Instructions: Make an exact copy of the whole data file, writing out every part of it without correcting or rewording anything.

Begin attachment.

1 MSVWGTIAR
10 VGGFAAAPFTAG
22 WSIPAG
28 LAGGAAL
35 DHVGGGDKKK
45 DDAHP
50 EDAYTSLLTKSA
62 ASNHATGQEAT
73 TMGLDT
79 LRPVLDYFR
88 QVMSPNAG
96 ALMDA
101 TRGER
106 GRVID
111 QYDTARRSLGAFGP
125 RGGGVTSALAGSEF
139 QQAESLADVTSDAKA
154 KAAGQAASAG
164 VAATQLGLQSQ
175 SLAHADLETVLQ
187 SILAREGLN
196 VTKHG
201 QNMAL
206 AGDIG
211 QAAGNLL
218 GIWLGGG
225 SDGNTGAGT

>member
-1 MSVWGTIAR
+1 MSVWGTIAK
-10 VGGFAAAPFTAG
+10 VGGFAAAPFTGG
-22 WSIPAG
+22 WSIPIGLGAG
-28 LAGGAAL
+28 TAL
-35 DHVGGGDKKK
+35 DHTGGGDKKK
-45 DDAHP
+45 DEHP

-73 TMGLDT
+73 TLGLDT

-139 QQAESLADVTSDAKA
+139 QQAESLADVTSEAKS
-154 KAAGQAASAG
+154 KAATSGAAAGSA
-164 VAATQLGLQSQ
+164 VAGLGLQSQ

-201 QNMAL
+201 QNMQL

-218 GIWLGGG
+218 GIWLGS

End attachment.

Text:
1 MSVWGTIAR
10 VGGFAAAPFTAG
22 WSIPAG
28 LAGGAAL
35 DHVGGGDKKK
45 DDAHP
50 EDAYTSLLTKSA
62 ASNHATGQEAT
73 TMGLDT
79 LRPVLDYFR
88 QVMSPNAG
96 ALMDA
101 TRGER
106 GRVID
111 QYDTARRSLGAFGP
125 RGGGVTSALAGSEF
139 QQAESLADVTSDAKA
154 KAAGQAASAG
164 VAATQLGLQSQ
175 SLAHADLETVLQ
187 SILAREGLN
196 VTKHG
201 QNMAL
206 AGDIG
211 QAAGNLL
218 GIWLGGG
225 SDGNTGAGT

>member
-1 MSVWGTIAR
+1 MSVWGTIAK
-10 VGGFAAAPFTAG
+10 VGGFAAAPFTGG
-22 WSIPAG
+22 WSIPIGLGAG
-28 LAGGAAL
+28 TAL
-35 DHVGGGDKKK
+35 DHTGGGDKKK
-45 DDAHP
+45 DEHP

-73 TMGLDT
+73 TLGLDT

-139 QQAESLADVTSDAKA
+139 QQAESLADVTSEAKS
-154 KAAGQAASAG
+154 KAATSGAAAGSA
-164 VAATQLGLQSQ
+164 VAGLGLQSQ

-201 QNMAL
+201 QNMQL

-218 GIWLGGG
+218 GIWLGS